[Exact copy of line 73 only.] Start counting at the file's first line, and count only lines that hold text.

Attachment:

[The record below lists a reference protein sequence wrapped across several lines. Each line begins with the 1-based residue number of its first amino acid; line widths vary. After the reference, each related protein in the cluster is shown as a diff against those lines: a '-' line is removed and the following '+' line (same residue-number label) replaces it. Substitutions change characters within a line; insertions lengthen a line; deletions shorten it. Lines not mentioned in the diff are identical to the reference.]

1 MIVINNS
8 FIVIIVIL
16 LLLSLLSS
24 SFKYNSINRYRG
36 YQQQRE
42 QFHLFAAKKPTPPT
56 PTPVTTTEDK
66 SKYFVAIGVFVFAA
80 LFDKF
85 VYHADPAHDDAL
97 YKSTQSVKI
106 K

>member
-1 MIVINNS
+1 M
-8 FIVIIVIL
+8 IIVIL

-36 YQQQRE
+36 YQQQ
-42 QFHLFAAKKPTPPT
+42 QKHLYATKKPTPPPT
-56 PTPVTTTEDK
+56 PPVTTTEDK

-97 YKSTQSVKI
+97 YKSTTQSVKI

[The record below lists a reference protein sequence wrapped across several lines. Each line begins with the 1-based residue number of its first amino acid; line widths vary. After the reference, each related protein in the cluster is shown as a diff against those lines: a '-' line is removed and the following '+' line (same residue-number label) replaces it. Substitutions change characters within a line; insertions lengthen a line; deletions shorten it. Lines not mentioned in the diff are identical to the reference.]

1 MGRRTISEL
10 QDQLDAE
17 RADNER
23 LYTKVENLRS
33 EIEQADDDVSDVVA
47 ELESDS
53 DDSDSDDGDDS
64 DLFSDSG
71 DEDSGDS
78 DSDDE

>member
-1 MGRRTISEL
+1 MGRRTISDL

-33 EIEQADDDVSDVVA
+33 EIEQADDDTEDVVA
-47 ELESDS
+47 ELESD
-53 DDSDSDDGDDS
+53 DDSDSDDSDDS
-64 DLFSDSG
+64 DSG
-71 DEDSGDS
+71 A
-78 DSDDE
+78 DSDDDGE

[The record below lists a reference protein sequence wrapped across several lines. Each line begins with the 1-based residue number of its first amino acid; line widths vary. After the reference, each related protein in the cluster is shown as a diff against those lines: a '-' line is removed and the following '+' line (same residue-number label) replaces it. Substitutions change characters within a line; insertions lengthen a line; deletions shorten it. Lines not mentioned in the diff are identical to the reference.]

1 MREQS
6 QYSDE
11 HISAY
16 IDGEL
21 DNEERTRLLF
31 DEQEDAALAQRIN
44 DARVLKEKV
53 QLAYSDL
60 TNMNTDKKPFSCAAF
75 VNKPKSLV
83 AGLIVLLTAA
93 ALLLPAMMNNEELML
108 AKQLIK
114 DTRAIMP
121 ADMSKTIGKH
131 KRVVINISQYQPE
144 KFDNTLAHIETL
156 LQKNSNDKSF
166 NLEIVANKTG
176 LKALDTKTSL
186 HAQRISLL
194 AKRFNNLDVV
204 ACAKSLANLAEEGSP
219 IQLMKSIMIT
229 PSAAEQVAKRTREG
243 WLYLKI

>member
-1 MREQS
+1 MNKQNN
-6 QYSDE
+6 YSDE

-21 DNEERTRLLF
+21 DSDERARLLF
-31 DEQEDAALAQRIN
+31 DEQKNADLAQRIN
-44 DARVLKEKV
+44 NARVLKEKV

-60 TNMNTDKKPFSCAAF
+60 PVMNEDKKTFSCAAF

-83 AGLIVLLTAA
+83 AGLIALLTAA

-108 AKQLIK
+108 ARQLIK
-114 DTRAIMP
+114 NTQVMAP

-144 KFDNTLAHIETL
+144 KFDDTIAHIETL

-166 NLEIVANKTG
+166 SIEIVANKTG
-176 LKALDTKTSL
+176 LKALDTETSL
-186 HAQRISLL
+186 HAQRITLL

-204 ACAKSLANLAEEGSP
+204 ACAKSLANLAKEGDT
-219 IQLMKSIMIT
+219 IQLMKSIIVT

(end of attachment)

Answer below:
176 LKALDTKTSL